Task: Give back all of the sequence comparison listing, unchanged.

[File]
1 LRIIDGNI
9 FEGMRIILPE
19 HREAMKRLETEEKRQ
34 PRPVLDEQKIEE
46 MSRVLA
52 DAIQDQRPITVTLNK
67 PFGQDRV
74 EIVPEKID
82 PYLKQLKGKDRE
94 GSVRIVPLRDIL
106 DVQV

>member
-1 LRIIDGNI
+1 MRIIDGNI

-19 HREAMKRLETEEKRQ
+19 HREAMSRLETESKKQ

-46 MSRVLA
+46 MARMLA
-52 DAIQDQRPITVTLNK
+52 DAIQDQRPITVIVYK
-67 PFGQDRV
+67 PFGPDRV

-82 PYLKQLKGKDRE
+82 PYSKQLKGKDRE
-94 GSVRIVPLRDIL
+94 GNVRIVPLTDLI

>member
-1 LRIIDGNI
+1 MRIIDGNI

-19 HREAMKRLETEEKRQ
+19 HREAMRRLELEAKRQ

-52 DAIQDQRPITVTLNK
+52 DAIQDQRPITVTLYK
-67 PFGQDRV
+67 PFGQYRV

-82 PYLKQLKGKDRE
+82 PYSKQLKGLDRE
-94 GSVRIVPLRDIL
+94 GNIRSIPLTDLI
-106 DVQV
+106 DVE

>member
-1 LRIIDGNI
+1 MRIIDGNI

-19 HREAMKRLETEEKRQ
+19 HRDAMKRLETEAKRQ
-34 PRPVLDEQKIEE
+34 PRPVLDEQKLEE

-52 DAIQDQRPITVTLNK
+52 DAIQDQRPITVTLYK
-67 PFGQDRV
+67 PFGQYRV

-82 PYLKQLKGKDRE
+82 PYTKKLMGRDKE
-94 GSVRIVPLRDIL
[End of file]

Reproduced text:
1 LRIIDGNI
9 FEGMRIILPE
19 HREAMKRLETEEKRQ
34 PRPVLDEQKIEE
46 MSRVLA
52 DAIQDQRPITVTLNK
67 PFGQDRV
74 EIVPEKID
82 PYLKQLKGKDRE
94 GSVRIVPLRDIL
106 DVQV

>member
-1 LRIIDGNI
+1 MRIIDGNI

-19 HREAMKRLETEEKRQ
+19 HREAMSRLETESKKQ

-46 MSRVLA
+46 MARMLA
-52 DAIQDQRPITVTLNK
+52 DAIQDQRPITVIVYK
-67 PFGQDRV
+67 PFGPDRV

-82 PYLKQLKGKDRE
+82 PYSKQLKGKDRE
-94 GSVRIVPLRDIL
+94 GNVRIVPLTDLI

>member
-1 LRIIDGNI
+1 MRIIDGNI

-19 HREAMKRLETEEKRQ
+19 HREAMRRLELEAKRQ

-52 DAIQDQRPITVTLNK
+52 DAIQDQRPITVTLYK
-67 PFGQDRV
+67 PFGQYRV

-82 PYLKQLKGKDRE
+82 PYSKQLKGLDRE
-94 GSVRIVPLRDIL
+94 GNIRSIPLTDLI
-106 DVQV
+106 DVE

>member
-1 LRIIDGNI
+1 MRIIDGNI

-19 HREAMKRLETEEKRQ
+19 HRDAMKRLETEAKRQ
-34 PRPVLDEQKIEE
+34 PRPVLDEQKLEE

-52 DAIQDQRPITVTLNK
+52 DAIQDQRPITVTLYK
-67 PFGQDRV
+67 PFGQYRV

-82 PYLKQLKGKDRE
+82 PYTKKLMGRDKE
-94 GSVRIVPLRDIL